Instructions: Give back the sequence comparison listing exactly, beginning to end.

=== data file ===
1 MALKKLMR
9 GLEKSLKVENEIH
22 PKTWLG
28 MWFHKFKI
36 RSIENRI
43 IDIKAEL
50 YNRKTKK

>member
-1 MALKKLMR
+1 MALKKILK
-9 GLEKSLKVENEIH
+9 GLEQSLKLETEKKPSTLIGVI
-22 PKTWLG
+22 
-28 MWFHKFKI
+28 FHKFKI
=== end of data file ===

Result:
1 MALKKLMR
9 GLEKSLKVENEIH
22 PKTWLG
28 MWFHKFKI
36 RSIENRI
43 IDIKAEL
50 YNRKTKK

>member
-1 MALKKLMR
+1 MALKKILK
-9 GLEKSLKVENEIH
+9 GLEQSLKLETEKKPSTLIGVI
-22 PKTWLG
+22 
-28 MWFHKFKI
+28 FHKFKI